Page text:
On December 15, 2017, the United Nations Special Rapporteur on extreme poverty and human rights, Philip Alston, issued a damning report on his visit to the United States. He cited data from the Stanford Center on Inequality and Poverty, which reports that “in terms of labor markets, poverty, safety net, wealth inequality, and economic mobility, the US comes in last of the top 10 most well-off countries, and 18th amongst the top 21.” Alston wrote that “the American Dream is rapidly becoming the American Illusion, as the US now has the lowest rate of social mobility of any of the rich countries.” Just a few days before, on December 11, The Boston Globe's Spotlight team ran a story showing that the median net worth of nonimmigrant African American households in the Boston area is $8, in contrast to the $247,500 net worth for white households in the Boston area.
Clearly income disparity is ripping the nation apart, and none of the efforts or programs seeking to address it seems to be working. I myself have been, for the past couple of years, engaged in a broad discussion about the future of work with some thoughtful tech leaders and representatives of the Catholic Church who have similar concerns, and the notion of a universal basic income (UBI) keeps coming up. Like many of my friends who fiddle with ideas about the future of work, I’ve avoided actually having a firm opinion about UBI for years. Now I have decided it’s time to get my head around it.
Touted as an elegant solution to the problem of poverty in America and the impending decimation of jobs by automation, UBI is a hot topic today in the “salons” hosted by tech and hedge-fund billionaires. The idea of UBI in fact is an old idea, older than me even: Either through direct cash payments or some sort of negative income tax, we should support people in need—or even everyone—to increase well-being and lift society overall.
Interestingly, this notion has had broad support from conservatives like Milton Friedman and progressives such as Martin Luther King Jr. On the other hand, UBI also has been criticized by conservatives as well as liberals.
Conservative proponents of UBI argue that it could shrink a huge array of costly social welfare services like health care, food assistance, and unemployment support by providing a simple, inexpensive way to let individuals, rather than the government, decide what to spend the money on. Liberals see it as a way to redistribute wealth and empower groups like stay-at-home parents, whose work doesn’t produce income—making them ineligible for unemployment benefits. In addition, these UBI advocates see it as a way to eliminate poverty.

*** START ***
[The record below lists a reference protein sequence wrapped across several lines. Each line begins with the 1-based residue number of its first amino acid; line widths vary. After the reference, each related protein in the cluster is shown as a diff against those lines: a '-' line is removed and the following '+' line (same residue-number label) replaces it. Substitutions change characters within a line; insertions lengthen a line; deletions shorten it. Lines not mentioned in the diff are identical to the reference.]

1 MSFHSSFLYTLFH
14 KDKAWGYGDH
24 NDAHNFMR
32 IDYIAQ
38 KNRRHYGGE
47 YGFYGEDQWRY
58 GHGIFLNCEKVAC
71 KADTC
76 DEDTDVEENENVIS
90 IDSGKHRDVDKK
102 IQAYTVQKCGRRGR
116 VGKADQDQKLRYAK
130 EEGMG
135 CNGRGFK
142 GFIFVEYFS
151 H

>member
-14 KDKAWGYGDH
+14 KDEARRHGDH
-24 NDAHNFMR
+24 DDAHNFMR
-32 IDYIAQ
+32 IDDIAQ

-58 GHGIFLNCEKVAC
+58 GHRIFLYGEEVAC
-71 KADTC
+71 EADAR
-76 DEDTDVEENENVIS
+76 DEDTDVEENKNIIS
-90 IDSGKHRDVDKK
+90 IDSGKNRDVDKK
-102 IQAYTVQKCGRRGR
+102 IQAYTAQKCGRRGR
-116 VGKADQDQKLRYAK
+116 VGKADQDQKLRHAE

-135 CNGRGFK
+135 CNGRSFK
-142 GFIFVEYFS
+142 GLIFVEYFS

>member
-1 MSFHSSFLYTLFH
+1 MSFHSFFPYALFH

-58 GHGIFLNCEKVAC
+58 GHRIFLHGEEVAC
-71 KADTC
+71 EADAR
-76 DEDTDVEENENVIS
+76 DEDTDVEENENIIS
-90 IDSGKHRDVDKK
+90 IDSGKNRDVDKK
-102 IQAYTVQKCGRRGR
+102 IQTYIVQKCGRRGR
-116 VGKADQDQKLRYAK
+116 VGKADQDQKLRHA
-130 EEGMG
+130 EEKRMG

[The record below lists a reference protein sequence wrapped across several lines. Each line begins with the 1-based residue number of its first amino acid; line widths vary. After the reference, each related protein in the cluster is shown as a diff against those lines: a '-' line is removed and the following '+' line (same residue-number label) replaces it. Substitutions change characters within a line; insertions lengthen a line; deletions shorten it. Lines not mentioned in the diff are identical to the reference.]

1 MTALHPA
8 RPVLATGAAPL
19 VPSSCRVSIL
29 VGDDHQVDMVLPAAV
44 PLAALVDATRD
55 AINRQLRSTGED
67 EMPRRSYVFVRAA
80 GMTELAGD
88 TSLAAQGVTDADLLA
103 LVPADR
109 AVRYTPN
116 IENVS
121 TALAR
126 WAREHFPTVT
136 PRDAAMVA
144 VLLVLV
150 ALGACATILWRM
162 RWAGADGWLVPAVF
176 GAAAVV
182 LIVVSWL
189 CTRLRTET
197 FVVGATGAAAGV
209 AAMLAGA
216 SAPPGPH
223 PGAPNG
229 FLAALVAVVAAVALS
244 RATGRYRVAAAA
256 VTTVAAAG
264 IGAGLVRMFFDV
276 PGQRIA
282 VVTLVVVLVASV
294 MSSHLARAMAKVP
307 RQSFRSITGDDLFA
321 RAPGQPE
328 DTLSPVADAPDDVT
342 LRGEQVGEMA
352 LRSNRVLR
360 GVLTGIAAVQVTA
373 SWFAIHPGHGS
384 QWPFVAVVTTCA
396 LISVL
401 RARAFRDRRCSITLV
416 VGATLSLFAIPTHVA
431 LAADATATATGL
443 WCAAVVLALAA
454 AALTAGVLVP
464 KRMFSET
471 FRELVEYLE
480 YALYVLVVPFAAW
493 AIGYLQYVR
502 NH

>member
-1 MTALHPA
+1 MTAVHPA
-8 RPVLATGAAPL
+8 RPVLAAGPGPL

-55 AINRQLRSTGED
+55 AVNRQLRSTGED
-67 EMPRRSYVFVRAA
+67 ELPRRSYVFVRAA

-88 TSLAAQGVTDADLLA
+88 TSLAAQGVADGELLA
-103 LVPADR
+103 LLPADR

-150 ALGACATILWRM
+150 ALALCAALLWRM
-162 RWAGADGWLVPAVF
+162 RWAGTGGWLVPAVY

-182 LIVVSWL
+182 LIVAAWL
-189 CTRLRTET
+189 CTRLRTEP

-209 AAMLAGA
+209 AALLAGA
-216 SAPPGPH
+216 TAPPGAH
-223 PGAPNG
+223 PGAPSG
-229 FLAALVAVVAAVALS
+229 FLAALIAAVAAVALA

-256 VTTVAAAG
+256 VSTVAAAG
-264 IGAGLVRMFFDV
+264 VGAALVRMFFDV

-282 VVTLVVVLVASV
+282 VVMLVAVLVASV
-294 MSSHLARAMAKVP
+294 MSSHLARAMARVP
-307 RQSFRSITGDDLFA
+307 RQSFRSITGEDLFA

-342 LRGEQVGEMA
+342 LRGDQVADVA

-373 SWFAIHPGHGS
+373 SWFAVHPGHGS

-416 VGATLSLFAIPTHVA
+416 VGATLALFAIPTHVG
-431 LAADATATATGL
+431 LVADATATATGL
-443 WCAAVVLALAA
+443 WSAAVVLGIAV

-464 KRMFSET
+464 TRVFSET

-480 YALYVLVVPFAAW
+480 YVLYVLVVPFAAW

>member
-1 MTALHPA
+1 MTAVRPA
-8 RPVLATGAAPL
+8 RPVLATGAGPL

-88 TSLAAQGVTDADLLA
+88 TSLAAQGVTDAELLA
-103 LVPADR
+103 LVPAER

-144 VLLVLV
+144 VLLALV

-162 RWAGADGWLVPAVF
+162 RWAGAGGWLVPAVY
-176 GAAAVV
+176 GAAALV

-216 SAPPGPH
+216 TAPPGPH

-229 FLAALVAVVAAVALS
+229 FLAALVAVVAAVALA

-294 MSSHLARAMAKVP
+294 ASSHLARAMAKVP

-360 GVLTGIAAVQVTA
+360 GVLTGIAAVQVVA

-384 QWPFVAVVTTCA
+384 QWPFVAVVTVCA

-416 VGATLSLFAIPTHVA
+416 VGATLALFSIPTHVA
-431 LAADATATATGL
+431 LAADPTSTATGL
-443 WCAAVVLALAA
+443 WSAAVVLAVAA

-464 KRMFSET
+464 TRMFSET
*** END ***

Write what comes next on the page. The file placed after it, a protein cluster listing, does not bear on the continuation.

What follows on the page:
Nevertheless, just as many conservatives and liberals don’t like the concept. Conservatives against UBI worry that it will decrease incentives to work and cost too much, racking up a bill that those who do work will have to pay. Skeptical liberals worry that employers will use it as an excuse to pay even lower wages. They also fear politicians will offer it as a rationale to gut existing social programs and unwind institutions that help those most in need. The result is that UBI is a partisan issue that, paradoxically, has bipartisan support.
I was on a panel at a recent conference when the moderator asked audience and panel members what they thought of UBI. The overwhelming consensus of the 500 or so people in the room appeared to be “we're skeptical, but should experiment.” UBI sounds like a good or not-so-good idea to different constituents because we have so little understanding of either how we would do it, or how people would react. None of us really knows what we’re talking about when it comes to UBI, akin to being in a drunken bar argument before there were smartphones and Wikipedia. But there are a few basic principles and pieces of research that can help.
Universal Basic Income, In Theory
Much of the resurgent interest in UBI has come from Silicon Valley. Tech titans and the academics around them are concerned that the robots and artificial intelligence they’ve built will rapidly displace humans in the workforce, or at least push them into dead-end jobs. Some researchers say robots will replace the low-paying jobs people don’t want, while others maintain people will end up getting the worst jobs not worthy of robots. UBI may play a role in which scenario comes to pass.